This being the seventh (2020) edition of this book, with the first edition published in 1972, I was curious to learn why it has been so popular for nearly 50 years. So I checked its ranking on Amazon, but there was no ranking to be found.
If you want to know the reason for the popularity, persistence, and longevity of this book, having gone through six revisions, you will find the answer in the Preface of the printed book.
Preface: “Read this first…not just because it’s at the beginning of the book but because if you don’t, you might wonder what the devil is going on. Let’s get right to the point. I didn’t write this book. Truth is, the first edition was a report written and given to me by Kongor, a behavioral scientist from well, it doesn’t really matter in any case…”
- Part I – Science and Theory
- Human Learning
- Part II – Mostly Behavioristic Theories
- Early Behaviorism: Pavlov, Watson, Guthrie
- The Effects of Behavior; Thorndike and Hull
- Operant Conditioning: Skinner’s Radical Behaviorism
- Evolutionary Psychology: Learning, Biology, and the Brain
- Part III – The Beginnings of Modern Cognitivism
- Transition to Modern Cognitivism: Hebb, Tolman, and the Gestaltists
- Part IV – Mostly Cognitive Theories
- Three Cognitive Theories: Bruner, Piaget, and Vygotsky
- Learning and Memory
- Motivation and Emotions
- Social Learning: Bandura’s Social Cognitive Theory
- Machine Learning and Artificial Learning: The Future?
- Part V – Summary
- Summary, Synthesis, and Integration
Here is what’s new in this seventh edition, according to the editor:
“This seventh edition is a survey and interpretation of some of the important theories and findings in the psychology of learning. It includes a detailed examination of the main behavioristic and cognitive theories and an appraisal of each, together with a discussion of its most important practical applications, especially in education. Also, it looks at the most recent and useful models of memory, motivation, social / cognitive learning, and current brain-based research, and it explores recent and rapidly changing progress in the field of machine learning and artificial intelligence. Like its predecessors, this edition continues to emphasize relevance and practical implications of topics, clarity of presentation, and maintenance of high interest. The seventh edition reflects a significant updating of research, theory, in all areas, including:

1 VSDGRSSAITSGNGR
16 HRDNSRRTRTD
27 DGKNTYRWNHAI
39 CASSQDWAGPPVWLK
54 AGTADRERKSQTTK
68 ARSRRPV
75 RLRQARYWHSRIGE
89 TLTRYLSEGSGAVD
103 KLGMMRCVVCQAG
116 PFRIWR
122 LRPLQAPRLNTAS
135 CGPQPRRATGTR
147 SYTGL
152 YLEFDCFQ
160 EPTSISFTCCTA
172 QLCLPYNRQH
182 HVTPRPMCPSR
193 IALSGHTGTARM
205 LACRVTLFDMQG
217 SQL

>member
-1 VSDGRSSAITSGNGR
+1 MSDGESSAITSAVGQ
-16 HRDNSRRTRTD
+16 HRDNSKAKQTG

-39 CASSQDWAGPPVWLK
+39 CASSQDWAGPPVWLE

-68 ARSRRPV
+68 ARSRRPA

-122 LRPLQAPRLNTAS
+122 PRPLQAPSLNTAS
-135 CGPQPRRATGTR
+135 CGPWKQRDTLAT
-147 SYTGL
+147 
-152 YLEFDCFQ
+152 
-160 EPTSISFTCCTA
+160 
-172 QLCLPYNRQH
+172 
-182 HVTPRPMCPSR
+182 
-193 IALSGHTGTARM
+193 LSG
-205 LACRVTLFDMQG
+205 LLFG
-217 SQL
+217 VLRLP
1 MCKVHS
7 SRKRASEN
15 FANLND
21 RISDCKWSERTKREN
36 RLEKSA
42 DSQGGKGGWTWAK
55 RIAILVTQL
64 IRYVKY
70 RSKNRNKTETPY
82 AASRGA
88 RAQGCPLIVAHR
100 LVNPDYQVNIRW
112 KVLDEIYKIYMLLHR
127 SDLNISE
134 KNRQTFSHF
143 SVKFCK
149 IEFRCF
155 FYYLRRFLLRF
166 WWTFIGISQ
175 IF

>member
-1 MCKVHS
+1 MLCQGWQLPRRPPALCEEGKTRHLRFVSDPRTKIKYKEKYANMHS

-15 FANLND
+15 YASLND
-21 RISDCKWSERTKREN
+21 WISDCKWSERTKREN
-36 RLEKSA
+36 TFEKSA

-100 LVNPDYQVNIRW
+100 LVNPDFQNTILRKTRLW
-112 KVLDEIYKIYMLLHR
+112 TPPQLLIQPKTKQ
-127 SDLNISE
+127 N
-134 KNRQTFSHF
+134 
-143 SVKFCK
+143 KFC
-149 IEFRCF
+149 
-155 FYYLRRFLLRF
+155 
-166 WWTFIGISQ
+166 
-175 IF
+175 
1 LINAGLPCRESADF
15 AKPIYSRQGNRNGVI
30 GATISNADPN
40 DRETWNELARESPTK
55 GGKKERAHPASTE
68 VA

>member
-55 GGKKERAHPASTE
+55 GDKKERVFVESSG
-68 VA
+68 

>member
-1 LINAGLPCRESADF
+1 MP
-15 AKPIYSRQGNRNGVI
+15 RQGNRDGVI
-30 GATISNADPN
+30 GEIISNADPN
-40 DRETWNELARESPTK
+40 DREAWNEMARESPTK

- Highlighting recent developments in, and applications of brain-based research
- Describing newer models in motivation theory and their implications
- Summarizing current models of memory and related implications for theories of learning
- Exploring the importance of technology for simulating human cognitive processes and suggesting new models of learning
- Examining the effects of screen violence on children and adults, and
- Looking at what machines capable of deep learning and artificial intelligence behaviors might mean for the future
Who can most benefit from this book?
They are (in alphabetical order): counselors, dentists, engineers, environmental activists, farmers, fishermen, glass blowers, grandfathers and grandmothers, housewives, industrial psychologists, judges, lawyers, numismatists, nurses, philatelists, philosophers, physicians, plasma physicists, poets, quantum physicists, retired types, social psychologists, social workers, spelunkers, stockbrokers, students of human learning, teachers, tree planters, vagabonds, and just about all others interested, but not specified here.
In summary, human learning is all pervasive in the course of anyone’s life and it never stops. This fact-, findings-, and research-based book on how humans learn, particularly how best we learn, is extremely useful to all those who want to improve their lives. And who doesn’t?
Guy R. Lefrancois is Honorary Professor in the Department of Educational Psychology at the University of Alberta in Edmonton, Canada. He has published over 50 titles, including a number of best-selling textbooks in their respective fields.